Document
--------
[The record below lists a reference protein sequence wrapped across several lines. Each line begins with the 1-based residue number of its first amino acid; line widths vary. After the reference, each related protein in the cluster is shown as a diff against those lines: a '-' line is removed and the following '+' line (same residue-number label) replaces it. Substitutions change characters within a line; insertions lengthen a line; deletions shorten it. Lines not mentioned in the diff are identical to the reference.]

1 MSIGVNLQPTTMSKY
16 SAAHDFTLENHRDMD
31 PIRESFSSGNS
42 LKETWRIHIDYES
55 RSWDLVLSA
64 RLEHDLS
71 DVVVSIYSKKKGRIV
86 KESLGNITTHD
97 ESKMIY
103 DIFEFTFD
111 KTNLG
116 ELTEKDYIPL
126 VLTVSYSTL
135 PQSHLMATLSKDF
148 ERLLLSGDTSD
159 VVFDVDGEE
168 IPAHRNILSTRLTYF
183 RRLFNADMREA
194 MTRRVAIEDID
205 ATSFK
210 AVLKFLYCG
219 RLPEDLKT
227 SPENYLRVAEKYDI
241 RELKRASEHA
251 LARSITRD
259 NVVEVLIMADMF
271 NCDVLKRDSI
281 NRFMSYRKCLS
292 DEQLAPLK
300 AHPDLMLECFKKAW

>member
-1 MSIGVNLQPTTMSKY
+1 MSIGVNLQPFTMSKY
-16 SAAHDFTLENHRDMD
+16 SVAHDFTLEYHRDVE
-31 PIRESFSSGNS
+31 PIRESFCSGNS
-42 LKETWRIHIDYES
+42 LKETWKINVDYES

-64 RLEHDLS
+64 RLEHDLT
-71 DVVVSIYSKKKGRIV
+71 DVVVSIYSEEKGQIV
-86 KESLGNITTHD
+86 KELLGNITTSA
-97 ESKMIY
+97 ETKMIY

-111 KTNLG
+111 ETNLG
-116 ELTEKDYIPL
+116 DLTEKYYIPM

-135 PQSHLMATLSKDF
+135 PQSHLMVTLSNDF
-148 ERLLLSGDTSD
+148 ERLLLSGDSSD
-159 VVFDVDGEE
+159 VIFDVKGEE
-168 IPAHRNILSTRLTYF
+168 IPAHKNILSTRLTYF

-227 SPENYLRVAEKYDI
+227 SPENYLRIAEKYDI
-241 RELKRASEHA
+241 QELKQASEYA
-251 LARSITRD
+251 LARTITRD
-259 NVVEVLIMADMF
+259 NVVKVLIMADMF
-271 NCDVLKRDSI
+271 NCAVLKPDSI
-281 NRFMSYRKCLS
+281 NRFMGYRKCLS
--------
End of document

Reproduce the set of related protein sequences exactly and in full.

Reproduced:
[The record below lists a reference protein sequence wrapped across several lines. Each line begins with the 1-based residue number of its first amino acid; line widths vary. After the reference, each related protein in the cluster is shown as a diff against those lines: a '-' line is removed and the following '+' line (same residue-number label) replaces it. Substitutions change characters within a line; insertions lengthen a line; deletions shorten it. Lines not mentioned in the diff are identical to the reference.]

1 MSIGVNLQPTTMSKY
16 SAAHDFTLENHRDMD
31 PIRESFSSGNS
42 LKETWRIHIDYES
55 RSWDLVLSA
64 RLEHDLS
71 DVVVSIYSKKKGRIV
86 KESLGNITTHD
97 ESKMIY
103 DIFEFTFD
111 KTNLG
116 ELTEKDYIPL
126 VLTVSYSTL
135 PQSHLMATLSKDF
148 ERLLLSGDTSD
159 VVFDVDGEE
168 IPAHRNILSTRLTYF
183 RRLFNADMREA
194 MTRRVAIEDID
205 ATSFK
210 AVLKFLYCG
219 RLPEDLKT
227 SPENYLRVAEKYDI
241 RELKRASEHA
251 LARSITRD
259 NVVEVLIMADMF
271 NCDVLKRDSI
281 NRFMSYRKCLS
292 DEQLAPLK
300 AHPDLMLECFKKAW

>member
-1 MSIGVNLQPTTMSKY
+1 MSIGVNLQPFTMSKY
-16 SAAHDFTLENHRDMD
+16 SVAHDFTLEYHRDVE
-31 PIRESFSSGNS
+31 PIRESFCSGNS
-42 LKETWRIHIDYES
+42 LKETWKINVDYES

-64 RLEHDLS
+64 RLEHDLT
-71 DVVVSIYSKKKGRIV
+71 DVVVSIYSEEKGQIV
-86 KESLGNITTHD
+86 KELLGNITTSA
-97 ESKMIY
+97 ETKMIY

-111 KTNLG
+111 ETNLG
-116 ELTEKDYIPL
+116 DLTEKYYIPM

-135 PQSHLMATLSKDF
+135 PQSHLMVTLSNDF
-148 ERLLLSGDTSD
+148 ERLLLSGDSSD
-159 VVFDVDGEE
+159 VIFDVKGEE
-168 IPAHRNILSTRLTYF
+168 IPAHKNILSTRLTYF

-227 SPENYLRVAEKYDI
+227 SPENYLRIAEKYDI
-241 RELKRASEHA
+241 QELKQASEYA
-251 LARSITRD
+251 LARTITRD
-259 NVVEVLIMADMF
+259 NVVKVLIMADMF
-271 NCDVLKRDSI
+271 NCAVLKPDSI
-281 NRFMSYRKCLS
+281 NRFMGYRKCLS